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What I've learned about the video game industry

[Continued] Page 2

  • PR and Publishers have double standards. Not all, but some. For example (I won't name any names), we gave a certain game a 6.5/10. According to Metacritic, that was higher than about 80 percent of the other reviews for the game, including some big sites like IGN and Eurogamer that rated the game far worse. Still, when E3 came around and we had an appointment for some hands-on time with games, we got a cold shoulder and was told that we gave a bad review to a game... even though it was higher than most other scores. WTF am I missing here. How bout instead of trying to get better scores by threatening not giving games or hands-on time, you focus on actually making a better game. A better game gets a better review score. Simple as that.
  • That last one leads into this one: companies ignore what the rating represents and focuses on just the score. This has been mentioned time and time again, but the review system is broken. It's sad that a 7.5/10 is considered a 'bad' game. So the 6.5 we gave the previous game is an 'above average' rating according to our review guidelines. But the entire gaming world operates on the assumption that anything below an 8/10 is a fail. We're not working on a 10-point scale when this is the criteria; we're working more like a grade school system.
  • There is a disconnect between the journalists and readers. The most apparent case of that is regarding Mass Effect 3, where pretty much the entire gaming world was unhappy, yet journalists were calling them babies. Yea, I get paid to write about video games, but in no way do I think I'm better or know more about every video game than any other gamer. Everything in this industry is opinion anyways, so why do some journalists act like their word is the gospel and gamers that don't agree are cry babies?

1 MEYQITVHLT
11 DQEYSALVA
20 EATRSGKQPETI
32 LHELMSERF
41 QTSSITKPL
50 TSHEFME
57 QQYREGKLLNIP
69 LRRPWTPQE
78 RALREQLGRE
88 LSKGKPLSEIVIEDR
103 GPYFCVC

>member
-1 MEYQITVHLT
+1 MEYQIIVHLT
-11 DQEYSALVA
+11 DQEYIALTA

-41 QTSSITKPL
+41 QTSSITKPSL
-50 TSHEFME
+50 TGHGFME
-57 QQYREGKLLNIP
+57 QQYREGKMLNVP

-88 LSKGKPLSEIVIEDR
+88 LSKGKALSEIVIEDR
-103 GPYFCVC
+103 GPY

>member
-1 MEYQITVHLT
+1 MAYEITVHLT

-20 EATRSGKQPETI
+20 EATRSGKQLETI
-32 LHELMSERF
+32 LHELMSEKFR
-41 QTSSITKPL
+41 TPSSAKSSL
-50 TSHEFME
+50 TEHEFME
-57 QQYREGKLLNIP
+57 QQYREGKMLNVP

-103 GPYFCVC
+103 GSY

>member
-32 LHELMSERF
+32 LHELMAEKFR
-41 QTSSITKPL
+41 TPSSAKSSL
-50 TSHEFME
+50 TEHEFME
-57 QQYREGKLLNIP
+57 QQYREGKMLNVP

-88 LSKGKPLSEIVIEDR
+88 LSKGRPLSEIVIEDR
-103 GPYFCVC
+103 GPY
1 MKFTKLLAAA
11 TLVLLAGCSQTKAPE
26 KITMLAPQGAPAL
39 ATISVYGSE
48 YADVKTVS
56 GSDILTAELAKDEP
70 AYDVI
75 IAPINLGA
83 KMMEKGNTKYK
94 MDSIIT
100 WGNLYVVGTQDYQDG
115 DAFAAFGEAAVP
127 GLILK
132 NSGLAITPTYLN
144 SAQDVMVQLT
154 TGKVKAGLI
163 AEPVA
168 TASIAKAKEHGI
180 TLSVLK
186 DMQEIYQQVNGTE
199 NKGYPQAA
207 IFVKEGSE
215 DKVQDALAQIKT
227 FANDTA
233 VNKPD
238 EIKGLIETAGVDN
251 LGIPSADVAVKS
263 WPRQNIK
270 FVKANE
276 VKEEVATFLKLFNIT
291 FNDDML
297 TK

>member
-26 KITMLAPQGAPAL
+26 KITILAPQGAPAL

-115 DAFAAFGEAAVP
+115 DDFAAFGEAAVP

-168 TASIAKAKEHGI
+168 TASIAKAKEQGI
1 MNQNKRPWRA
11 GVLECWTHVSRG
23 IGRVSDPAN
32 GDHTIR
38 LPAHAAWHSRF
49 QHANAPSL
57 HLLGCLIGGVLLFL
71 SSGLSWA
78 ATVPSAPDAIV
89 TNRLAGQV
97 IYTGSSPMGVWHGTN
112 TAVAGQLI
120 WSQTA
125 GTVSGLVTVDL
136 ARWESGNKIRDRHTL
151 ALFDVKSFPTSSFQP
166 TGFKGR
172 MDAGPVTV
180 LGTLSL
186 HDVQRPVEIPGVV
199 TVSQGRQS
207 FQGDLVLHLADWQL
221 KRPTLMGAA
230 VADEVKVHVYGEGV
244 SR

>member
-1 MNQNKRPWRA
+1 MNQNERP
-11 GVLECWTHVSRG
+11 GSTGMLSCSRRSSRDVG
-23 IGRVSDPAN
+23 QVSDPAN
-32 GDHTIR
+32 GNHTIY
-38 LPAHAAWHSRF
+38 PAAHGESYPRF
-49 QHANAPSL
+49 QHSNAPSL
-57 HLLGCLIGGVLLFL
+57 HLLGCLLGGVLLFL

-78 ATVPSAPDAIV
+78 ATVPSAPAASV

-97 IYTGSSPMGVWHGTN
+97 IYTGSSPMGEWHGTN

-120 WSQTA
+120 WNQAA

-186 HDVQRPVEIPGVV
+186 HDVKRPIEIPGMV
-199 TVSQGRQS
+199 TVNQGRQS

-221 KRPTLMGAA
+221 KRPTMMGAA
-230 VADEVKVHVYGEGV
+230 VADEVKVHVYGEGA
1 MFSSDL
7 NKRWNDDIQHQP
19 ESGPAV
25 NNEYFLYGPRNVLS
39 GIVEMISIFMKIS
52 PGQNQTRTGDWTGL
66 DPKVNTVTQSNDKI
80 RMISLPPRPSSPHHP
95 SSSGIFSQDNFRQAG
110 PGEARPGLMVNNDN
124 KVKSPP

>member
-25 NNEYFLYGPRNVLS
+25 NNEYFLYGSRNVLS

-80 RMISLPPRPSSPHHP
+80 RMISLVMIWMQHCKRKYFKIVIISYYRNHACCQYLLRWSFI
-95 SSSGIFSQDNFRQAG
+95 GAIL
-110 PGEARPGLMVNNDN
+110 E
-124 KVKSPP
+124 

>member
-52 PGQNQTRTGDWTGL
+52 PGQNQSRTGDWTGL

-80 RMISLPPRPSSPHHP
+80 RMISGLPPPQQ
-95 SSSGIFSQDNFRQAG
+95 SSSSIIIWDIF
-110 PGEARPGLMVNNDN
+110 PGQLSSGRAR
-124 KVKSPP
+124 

• A lot of people don't read an entire article. If you've gotten this far then I'm surprised. I've found that, especially on N4G, readers judge an article based on the title or on other comments, and then form assumptions about the article based on that. Take the time to read if you're going to comment. Then again, I should just be thankful someone even opened by article and decided to write something — even if it is “You are a f*ckface and not a scholar.”
  • The internet is mean. That's not just gaming, but it still applies. If you want to write stuff, you've got to have thick skin and be ready to read the worst things about you that people have to offer.

tobuscus e3

  • Last but not least, readers often take something written literally and pass up on sarcasm or humor. I'm not going to point out a joke/sarcasm though, so if people want to attack something I've written, I'll run with it and act dead serious. Never assume that everyone will understand your intent with an article. Or maybe I'm just not funny. But I've had plenty of people tell me that they've liked what I've written and found it funny, so in the end it's worth it.


These are just some of my experiences and things I've learned in one year. I love video games, and writing for a site like this has opened me up to games I would have never played before. Please try to remember that you started playing video games because you found them fun.


You can follow Lance Liebl on Twitter @Lance_GZ. He also like t-shirts... send him t-shirts. KCCO.

Tags: Video game industry, journalism

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